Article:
Now comes the counter allegations that it was the United States who has somehow perfected the bioweapon targeting the human DNA of a particular ethnicity. They cited the nearly 3,000 kills among Chinese nationals as exhibit A. The counter allegations did not come from the Chinese government directly but somehow floated through the internet that referred to several “circumstantial” evidence.

 

First, it pointed to a global armed forces sports competition in Wuhan in October 2019, two months before the reported outbreak where 127 American personnel participated.  The allegations were that part of the support staff included CIA operatives who used an android to spray the corona virus on pigs at a nearby market where it was identified as the source of the outbreak.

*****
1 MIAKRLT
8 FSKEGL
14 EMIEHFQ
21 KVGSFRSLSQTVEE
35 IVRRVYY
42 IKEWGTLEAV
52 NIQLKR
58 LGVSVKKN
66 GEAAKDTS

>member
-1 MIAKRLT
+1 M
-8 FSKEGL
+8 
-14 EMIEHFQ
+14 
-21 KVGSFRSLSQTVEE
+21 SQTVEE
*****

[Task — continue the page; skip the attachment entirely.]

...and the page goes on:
Secondly, China’s Thousand Talents Plan (TTP) that was implemented from 2012 through 2017 attracted several prestigious institutions. The TTP was an elaborate system that recruited overseas researchers (mostly with Chinese ethnicity) to send their skills home. It was a publicly implemented program that drew participants around the world including chemists, geneticists among others, from Canada and the United States.

 

Harvard University was one of the U.S. institutions who played an important role in all these. Several things came to light with this particular institution that bears some relevance to the ongoing corona virus outbreak.